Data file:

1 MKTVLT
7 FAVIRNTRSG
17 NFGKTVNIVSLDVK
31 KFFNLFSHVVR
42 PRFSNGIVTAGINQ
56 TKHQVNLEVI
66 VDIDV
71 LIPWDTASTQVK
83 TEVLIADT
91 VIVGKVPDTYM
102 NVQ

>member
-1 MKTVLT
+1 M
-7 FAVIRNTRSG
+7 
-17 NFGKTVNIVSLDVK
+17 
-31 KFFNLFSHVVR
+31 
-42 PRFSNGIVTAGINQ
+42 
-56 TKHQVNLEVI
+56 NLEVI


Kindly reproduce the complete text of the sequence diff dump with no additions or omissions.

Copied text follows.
1 MKTVLT
7 FAVIRNTRSG
17 NFGKTVNIVSLDVK
31 KFFNLFSHVVR
42 PRFSNGIVTAGINQ
56 TKHQVNLEVI
66 VDIDV
71 LIPWDTASTQVK
83 TEVLIADT
91 VIVGKVPDTYM
102 NVQ

>member
-1 MKTVLT
+1 M
-7 FAVIRNTRSG
+7 
-17 NFGKTVNIVSLDVK
+17 
-31 KFFNLFSHVVR
+31 
-42 PRFSNGIVTAGINQ
+42 
-56 TKHQVNLEVI
+56 NLEVI